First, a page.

After checking outside for rain clouds this afternoon, seeing a lot of fluffy white ones and plenty of sunshine, we made our way to the beach.
Walking out to the beach at access 5, we literally ran into a spider web and these spiders. The one in the middle was very strange. It had red peaks on it. After searching for it on the net, I found out what kind it is, a Crablike Spiny Orb Weaver. All spiders have venom, but these are non violent. Their mouths are so small, they cant inject the venom into you, and there spikes are only there to protect them from predators. They catch whiteflies, flies, moths, mosquitoes, and beetles in their webs, so they are not all bad. :) I just wouldn't want to run into it's web at night. I think that could cause a heart attack!
When we got near the beach, we could see the clouds looked a little different than the ones we saw from home.
There weren't many people around, only a few in either direction.
Not a lot of shells this afternoon, except at the high tide line.
Why do you build me up, buttercup, baby just to let me down......
This piece of an Angel Wing made me think it was huge, when intact.
I ran my hands through a few shells and came up with a Mac 'n cheese! Oh, happy day!
Despite the 92 degree temperature today, it was very pleasant on the beach, when I was there. There was no hot sun and plenty of cooling wind.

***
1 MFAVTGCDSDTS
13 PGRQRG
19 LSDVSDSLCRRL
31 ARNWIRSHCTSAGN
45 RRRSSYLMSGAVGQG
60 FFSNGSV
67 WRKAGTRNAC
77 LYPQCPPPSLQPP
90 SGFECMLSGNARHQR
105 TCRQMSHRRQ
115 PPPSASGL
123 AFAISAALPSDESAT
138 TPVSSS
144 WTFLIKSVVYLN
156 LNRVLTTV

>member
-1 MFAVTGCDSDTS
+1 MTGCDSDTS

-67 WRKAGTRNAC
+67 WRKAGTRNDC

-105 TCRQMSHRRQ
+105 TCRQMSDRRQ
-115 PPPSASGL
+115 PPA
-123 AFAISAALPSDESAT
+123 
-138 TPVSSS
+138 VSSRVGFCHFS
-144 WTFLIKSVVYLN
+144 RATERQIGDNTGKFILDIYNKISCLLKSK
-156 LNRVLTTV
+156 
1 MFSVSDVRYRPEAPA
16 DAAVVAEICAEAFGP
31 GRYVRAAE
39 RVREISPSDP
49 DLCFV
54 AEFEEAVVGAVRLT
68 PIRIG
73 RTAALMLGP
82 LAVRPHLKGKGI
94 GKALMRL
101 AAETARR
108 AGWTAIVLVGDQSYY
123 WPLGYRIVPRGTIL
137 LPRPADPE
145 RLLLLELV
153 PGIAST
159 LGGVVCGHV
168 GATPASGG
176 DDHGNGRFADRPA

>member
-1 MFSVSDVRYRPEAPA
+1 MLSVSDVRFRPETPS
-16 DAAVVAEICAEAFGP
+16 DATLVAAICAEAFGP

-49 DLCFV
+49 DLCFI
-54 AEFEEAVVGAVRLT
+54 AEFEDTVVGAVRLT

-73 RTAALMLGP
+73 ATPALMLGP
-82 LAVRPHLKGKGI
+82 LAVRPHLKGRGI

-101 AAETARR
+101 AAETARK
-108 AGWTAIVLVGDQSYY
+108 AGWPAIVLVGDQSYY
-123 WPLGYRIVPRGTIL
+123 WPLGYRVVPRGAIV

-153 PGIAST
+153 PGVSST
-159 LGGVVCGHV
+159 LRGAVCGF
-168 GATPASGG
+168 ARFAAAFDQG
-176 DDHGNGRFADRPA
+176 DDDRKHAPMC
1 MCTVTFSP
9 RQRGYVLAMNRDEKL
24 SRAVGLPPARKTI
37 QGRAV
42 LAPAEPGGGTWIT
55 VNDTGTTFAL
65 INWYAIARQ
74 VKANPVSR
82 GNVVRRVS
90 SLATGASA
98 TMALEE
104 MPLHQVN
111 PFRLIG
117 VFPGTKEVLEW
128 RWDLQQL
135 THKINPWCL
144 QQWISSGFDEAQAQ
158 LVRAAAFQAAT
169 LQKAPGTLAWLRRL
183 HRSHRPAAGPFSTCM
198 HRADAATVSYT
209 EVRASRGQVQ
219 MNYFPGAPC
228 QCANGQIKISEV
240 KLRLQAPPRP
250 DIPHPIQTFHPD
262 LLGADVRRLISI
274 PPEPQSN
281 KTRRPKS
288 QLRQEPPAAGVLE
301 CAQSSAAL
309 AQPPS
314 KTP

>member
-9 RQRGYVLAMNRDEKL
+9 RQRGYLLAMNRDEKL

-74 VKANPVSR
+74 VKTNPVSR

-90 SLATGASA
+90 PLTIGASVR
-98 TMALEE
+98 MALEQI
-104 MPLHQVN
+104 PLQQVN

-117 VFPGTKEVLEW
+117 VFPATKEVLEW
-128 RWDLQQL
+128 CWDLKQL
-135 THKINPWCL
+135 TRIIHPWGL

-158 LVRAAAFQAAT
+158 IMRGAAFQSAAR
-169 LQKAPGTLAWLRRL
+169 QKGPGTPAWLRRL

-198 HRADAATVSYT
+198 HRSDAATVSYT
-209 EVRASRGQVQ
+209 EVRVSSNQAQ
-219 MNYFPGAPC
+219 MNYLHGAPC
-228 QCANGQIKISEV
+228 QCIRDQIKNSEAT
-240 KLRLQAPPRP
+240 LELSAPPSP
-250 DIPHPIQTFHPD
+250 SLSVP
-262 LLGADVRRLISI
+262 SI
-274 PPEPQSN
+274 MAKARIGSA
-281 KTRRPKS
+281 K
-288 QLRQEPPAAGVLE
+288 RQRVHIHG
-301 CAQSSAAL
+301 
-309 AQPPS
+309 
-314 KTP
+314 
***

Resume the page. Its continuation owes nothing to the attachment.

Walking back to the access path, I noticed the Inkberry (Scaevola plumieri), otherwise known as beachberry, Bay Balsam, fanflower, half flower, gullfeed, and waxy bush, had lots of berries on it. It is one of the flowering plants that form along the shore in loose sand just above the high tide line, trapping and stabilizing the sand. It also provides food for wildlife, who in turn spread seeds to grow more plants. The native plant is tolerant of drought, salt, wind, and sunlight. I think you can tell from the picture that the small white flowers are only one-half of a normal flower, which is what first caught my attention and the reason for a couple of the names it's called. The shrub grows to 3 feet high, but its true size may be hidden by a mounds of sand, covering parts of it. small whitish flowers that
About half way through the path...........
this two to three foot, Black Racer crossed in front of us.
Other than running into spiders,a snake, and feeling a few raindrops off and on, it was a perfect beach visit.